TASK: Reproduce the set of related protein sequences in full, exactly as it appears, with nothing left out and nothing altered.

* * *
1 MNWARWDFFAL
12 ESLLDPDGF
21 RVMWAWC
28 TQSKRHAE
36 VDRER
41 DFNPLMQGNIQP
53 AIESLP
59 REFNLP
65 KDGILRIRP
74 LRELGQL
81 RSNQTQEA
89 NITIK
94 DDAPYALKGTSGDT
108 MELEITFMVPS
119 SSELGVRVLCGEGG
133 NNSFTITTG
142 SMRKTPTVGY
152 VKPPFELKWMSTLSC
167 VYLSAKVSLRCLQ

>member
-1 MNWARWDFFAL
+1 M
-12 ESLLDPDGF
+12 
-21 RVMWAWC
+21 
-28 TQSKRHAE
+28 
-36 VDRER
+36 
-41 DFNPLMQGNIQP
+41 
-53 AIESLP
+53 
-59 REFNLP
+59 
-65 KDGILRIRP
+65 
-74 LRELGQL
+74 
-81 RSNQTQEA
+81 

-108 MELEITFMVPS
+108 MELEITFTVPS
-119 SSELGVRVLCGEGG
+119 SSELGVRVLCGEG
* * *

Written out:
1 MNWARWDFFAL
12 ESLLDPDGF
21 RVMWAWC
28 TQSKRHAE
36 VDRER
41 DFNPLMQGNIQP
53 AIESLP
59 REFNLP
65 KDGILRIRP
74 LRELGQL
81 RSNQTQEA
89 NITIK
94 DDAPYALKGTSGDT
108 MELEITFMVPS
119 SSELGVRVLCGEGG
133 NNSFTITTG
142 SMRKTPTVGY
152 VKPPFELKWMSTLSC
167 VYLSAKVSLRCLQ

>member
-1 MNWARWDFFAL
+1 M
-12 ESLLDPDGF
+12 
-21 RVMWAWC
+21 
-28 TQSKRHAE
+28 
-36 VDRER
+36 
-41 DFNPLMQGNIQP
+41 
-53 AIESLP
+53 
-59 REFNLP
+59 
-65 KDGILRIRP
+65 
-74 LRELGQL
+74 
-81 RSNQTQEA
+81 

-108 MELEITFMVPS
+108 MELEITFTVPS
-119 SSELGVRVLCGEGG
+119 SSELGVRVLCGEG